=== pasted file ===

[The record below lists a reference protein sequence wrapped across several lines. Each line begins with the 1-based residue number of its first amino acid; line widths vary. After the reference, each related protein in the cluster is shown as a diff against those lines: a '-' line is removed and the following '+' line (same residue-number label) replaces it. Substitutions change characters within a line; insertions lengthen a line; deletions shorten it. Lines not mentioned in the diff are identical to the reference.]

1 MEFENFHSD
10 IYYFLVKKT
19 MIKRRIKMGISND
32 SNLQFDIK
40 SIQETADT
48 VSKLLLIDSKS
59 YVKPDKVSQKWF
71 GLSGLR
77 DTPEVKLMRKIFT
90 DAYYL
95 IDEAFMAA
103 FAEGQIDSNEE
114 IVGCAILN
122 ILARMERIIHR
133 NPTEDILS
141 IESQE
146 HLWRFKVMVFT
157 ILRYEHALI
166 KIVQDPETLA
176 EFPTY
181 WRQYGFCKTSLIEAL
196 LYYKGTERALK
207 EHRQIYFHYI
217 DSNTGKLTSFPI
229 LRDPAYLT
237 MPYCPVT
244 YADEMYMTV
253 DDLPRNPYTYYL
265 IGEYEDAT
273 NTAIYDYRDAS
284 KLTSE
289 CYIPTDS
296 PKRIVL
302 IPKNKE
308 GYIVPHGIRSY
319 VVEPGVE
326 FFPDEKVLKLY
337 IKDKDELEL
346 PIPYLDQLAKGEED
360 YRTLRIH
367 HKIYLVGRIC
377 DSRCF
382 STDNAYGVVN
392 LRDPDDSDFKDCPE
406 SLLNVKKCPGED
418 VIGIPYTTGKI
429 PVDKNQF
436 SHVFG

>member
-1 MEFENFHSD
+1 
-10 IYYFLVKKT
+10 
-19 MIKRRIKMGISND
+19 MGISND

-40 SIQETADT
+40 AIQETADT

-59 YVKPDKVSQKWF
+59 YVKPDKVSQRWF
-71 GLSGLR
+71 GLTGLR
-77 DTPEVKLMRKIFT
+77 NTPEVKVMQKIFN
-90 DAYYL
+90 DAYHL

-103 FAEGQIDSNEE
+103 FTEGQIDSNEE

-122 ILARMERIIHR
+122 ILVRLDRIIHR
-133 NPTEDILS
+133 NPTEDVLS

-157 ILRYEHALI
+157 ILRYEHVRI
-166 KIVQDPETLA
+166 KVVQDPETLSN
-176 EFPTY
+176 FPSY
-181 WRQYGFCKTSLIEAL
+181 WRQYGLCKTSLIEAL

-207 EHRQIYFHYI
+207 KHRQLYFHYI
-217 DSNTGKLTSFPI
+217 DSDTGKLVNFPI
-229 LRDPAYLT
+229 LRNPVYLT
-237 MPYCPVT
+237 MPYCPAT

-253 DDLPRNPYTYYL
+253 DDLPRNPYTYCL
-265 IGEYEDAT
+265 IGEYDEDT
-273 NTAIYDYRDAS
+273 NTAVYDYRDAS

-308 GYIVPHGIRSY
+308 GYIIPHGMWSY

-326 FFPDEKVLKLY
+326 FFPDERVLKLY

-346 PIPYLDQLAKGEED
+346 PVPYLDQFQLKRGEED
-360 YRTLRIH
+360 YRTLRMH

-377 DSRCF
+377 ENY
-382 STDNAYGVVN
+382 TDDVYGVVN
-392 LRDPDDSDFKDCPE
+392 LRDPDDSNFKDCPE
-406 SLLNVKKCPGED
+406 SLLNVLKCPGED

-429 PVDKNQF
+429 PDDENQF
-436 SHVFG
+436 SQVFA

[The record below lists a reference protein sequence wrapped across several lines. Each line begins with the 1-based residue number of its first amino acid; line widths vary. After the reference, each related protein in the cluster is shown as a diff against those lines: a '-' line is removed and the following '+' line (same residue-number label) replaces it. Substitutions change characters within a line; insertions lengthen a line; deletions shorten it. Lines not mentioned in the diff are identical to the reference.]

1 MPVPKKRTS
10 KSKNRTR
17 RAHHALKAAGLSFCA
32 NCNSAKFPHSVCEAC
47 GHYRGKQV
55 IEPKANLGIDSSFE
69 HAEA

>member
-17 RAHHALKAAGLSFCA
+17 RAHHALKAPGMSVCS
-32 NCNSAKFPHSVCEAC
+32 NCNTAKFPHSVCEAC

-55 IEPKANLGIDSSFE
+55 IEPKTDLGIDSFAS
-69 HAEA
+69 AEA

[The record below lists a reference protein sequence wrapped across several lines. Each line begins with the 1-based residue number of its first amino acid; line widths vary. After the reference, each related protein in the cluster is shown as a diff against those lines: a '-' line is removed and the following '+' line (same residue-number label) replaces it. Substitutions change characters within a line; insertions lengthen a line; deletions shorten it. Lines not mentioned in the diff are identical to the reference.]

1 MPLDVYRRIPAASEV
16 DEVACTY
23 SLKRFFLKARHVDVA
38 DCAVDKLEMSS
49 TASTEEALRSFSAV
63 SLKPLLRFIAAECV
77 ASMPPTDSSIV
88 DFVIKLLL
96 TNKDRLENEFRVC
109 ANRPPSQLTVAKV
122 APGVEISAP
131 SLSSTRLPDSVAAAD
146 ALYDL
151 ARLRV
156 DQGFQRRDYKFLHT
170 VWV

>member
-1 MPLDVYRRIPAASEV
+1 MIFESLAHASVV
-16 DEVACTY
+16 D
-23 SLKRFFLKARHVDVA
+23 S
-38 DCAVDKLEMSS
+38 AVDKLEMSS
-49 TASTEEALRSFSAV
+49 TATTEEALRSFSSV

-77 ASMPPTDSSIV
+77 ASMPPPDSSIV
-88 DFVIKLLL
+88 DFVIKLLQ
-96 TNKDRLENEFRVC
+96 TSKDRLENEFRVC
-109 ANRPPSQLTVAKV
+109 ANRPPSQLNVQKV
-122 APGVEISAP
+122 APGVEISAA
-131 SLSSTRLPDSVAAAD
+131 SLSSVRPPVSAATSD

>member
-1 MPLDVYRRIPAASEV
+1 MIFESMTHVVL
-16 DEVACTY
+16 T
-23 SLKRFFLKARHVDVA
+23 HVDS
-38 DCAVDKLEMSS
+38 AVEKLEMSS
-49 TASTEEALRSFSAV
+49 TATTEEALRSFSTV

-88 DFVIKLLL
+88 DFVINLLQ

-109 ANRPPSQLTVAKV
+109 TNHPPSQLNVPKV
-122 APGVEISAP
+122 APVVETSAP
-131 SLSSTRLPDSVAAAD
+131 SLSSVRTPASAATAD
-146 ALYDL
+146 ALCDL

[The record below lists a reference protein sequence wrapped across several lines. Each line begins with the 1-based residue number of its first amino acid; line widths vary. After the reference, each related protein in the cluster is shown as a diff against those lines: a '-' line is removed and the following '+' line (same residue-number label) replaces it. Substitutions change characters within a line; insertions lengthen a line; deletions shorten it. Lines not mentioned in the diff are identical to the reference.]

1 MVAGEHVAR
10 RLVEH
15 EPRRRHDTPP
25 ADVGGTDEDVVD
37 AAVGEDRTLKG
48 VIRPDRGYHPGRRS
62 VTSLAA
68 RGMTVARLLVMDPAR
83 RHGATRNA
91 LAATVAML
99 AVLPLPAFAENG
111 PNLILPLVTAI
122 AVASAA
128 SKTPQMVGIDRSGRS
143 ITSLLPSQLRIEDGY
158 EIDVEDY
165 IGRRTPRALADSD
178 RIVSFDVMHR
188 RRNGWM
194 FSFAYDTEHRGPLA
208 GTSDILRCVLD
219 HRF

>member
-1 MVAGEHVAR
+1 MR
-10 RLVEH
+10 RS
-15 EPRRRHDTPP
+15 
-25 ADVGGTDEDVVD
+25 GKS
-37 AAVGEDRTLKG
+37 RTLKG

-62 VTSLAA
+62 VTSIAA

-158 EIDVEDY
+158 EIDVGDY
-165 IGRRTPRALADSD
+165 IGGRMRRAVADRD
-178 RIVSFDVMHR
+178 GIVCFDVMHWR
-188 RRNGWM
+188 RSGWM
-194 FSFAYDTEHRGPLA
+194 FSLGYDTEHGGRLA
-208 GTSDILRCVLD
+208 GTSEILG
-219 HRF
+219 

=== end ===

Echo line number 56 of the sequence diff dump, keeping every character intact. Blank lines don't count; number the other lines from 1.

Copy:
+19 MGISND